How does depression affect sexuality?
The brain is the body’s most sensitive "sex organ." Sexual
desire starts in the brain and works its way down. Chemicals in the brain called
neurotransmitters help brain cells communicate with each other in order to
stimulate blood flow to the sex organs. In a person with depression, these
chemicals are out of balance. As a result, sexual desire is low or nonexistent.
In addition, low levels of some of these chemicals can dull pleasurable
feelings. The strain that depression places on relationships can further
interfere with sexual function and pleasure.
It is estimated that 35 percent to 47 percent of people with
depression experience some sexual problems. The severity of the problem depends
on the severity of the depression and the presence of anxiety. For those with
more severe depression, 61 percent have sexual problems.
How do antidepressant medicines cause sexual problems?
Although antidepressant medicines are highly effective in
helping you feel normal again, many of these drugs, such as SSRIs, have
undesirable side effects, including causing sexual problems. For both men and
women, this means being unable to initiate, participate fully in or enjoy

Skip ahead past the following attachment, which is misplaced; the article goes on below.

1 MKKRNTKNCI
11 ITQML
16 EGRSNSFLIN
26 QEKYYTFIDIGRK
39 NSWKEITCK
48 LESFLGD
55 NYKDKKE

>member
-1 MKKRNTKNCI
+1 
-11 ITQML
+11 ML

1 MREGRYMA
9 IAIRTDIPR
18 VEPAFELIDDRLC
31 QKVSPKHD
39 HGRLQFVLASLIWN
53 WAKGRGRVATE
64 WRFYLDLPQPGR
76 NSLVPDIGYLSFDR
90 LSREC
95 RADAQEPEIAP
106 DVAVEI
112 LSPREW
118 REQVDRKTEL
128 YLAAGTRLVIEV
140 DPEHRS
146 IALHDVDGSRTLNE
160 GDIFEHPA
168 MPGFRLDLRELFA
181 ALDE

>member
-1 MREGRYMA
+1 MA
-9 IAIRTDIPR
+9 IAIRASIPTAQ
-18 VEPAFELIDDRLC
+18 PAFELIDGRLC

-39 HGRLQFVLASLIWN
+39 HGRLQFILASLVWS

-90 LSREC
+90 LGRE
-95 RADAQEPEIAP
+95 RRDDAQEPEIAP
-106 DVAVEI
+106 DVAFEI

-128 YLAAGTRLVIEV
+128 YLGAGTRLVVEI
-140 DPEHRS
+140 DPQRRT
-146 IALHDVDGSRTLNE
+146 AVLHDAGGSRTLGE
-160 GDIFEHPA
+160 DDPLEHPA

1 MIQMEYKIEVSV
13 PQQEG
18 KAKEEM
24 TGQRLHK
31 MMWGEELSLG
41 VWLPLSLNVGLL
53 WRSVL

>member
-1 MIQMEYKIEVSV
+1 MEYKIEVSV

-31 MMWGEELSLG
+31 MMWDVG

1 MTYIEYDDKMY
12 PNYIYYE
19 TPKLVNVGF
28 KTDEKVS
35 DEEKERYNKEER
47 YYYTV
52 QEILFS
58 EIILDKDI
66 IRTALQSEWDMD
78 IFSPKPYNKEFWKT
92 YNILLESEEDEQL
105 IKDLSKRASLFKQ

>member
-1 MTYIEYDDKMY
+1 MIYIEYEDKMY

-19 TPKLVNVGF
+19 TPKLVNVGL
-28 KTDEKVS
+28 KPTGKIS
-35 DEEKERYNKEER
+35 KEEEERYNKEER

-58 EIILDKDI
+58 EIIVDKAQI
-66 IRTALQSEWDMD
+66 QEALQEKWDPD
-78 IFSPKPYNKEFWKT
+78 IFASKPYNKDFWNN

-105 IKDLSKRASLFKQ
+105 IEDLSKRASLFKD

sex—and that can lead to a crippling loss of self-confidence that can, in turn,
undermine depression recovery.
It’s estimated that a third of people taking antidepressants
experience decreased desire and difficulty achieving orgasm. Some
antidepressants may make it difficult for a man to have an erection. These side
effects tend to increase with higher doses of antidepressants.
Antidepressant medicines work by restoring the normal balance of
chemicals in the brain, which—in turn—improves communication between brain
cells, reducing depression symptoms. Unfortunately, altering these chemicals can
also cause sexual problems.
What can be done to treat sexual problems?
There are ways to help manage the sexual side effects
associated with many antidepressant medicines without compromising treatment.
These include switching to drugs that have less effect on sexual function. Some
newer antidepressant medicines—such as Survector® (not available in
the United States), Wellbutrin®, Remeron®, and Serzone®—cause
fewer or no sexual side effects.
To better cope with the debilitating effects of depression, as
well as the sexual side effects of treatment, you should be open and honest with
your doctor and your sexual partner. Most people choose to continue treatment
once they realize that the sexual problems they are experiencing are associated
with the medicines and can be overcome.